With the Racing Brake 13-inch OE upgrade, the OE calipers are used with larger-diameter rotors (this is made possible by Racing Brake's clever caliper bracket that re-aligns the factory caliper with its larger rotor). On the force side of the torque equation, the surface of a larger rotor will slide past the pads a little faster, slightly increasing the force applied by the pads. On the lever arm side, the caliper is further from the center of the rotor, so the arm is longer. More force times a longer lever arm equals more rear brake torque. To maintain proper brake balance, this stronger rear brake should only be used with a stronger front brake.

Does ABS sort things out? To a point, yes, but ABS doesn't simply watch wheel speed and react, it's programmed with some basic assumptions to speed up reaction times. Deviate too far from the line-pressure-versus-torque relationship it's expecting and ABS performance-and stopping distances-will suffer. 

There's also the small matter of what happens before ABS intervenes. Imagine trail-braking into a corner with rear-biased brakes. Each tire only has a limited amount of grip-if that's used up with braking, there's less for cornering. Even before lock-up, heavily rear-biased brakes will tend to cause brake-induced oversteer. Have fun with that.

On the issue of pedal feel, it's important to realize that the rear brakes don't clamp nearly as hard as the fronts, therefore don't flex nearly as much. There is relatively little pedal feel to be gained in the rear. On the other hand, a Quaife will make a huge difference on the track and, as you guessed, will be a much more effective use of funds.
 

7/15/08 8:40 PM
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Atecexa
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what kind of car is this going on?
7/16/08 10:42 AM
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Frills
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Edited: 07/16/08 10:42 AM
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2007 Lotus Elise 
7/16/08 12:32 PM
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Ponyboy
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If you've done track days and the rear brakes did not catch on fire, you should be okay.
7/16/08 8:21 PM
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stevekt
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[quote]Frills -   2007 Lotus Elise [/quote] 

Nice color.  Looks similar to my Mazda.  Got any closer shots?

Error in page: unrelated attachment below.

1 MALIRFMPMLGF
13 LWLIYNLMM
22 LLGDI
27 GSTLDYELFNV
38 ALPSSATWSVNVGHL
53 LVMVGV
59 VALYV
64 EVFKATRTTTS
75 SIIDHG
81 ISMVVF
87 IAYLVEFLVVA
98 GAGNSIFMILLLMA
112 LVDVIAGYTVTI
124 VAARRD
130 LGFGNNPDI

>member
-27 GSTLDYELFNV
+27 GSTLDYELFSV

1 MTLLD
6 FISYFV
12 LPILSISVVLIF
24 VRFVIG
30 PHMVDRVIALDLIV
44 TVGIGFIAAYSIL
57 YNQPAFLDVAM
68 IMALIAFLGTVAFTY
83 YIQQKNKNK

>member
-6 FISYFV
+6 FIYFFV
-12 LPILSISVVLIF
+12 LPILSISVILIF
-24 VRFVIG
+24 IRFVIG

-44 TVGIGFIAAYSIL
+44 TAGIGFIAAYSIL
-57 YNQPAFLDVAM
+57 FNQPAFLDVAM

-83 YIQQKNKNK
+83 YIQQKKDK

7/24/08 11:25 AM
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Atecexa
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"2007 Lotus Elise"

what are the goals of the upgrade? shorter stops from 60? from 100? less fade? longer wear? is this a street car or track only?

A lot of issues could possibly be solved with stickier tires or something like an EBC Red or Yellow pad which would require warm up so not the best thing for a street car. Instead of going bigger rotors try better rotors, check into anyone making a ceramic composite brak rotor for the car similar to what some of the newer 911's come with. when upgrading brakes the size of the rotor and the layout of the caliper are not usually the bottlenecks

what are you really trying to accomplish?
12/20/08 4:11 AM
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Frills
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12/20/08 5:57 AM
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walbjj
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as mentioned, what is ur end goal?
u mention track days. how often? do u run street tyres for everyday use and semi slicks for the track?
do u suffer from braking issues at the track? fade? have the rotors warped or cracked?

my brother ran an evolution 9 and he tracked it regularly. it has brembos as stock and his first track day, it faded badly. so he upgraded to goodrigde braided brake lines, higher temp brake fluid, changed his pads to a more street/ track orientated one (at the expense of squeal on the street) and he didnt suffer anymore fade at the track.
the next step for him would have been changing rotors to slotted and possible a different material, but his current rotor was still ok.
the final stage would have been a bbk, but that would be too much for the power he had.
running a lotus, power isnt the issue. i would look more at ur tyre, suspension and the initial brake upgrades rather than outlaying a chunk of change on a bbk. the bang for buck wont be there, especially for a light car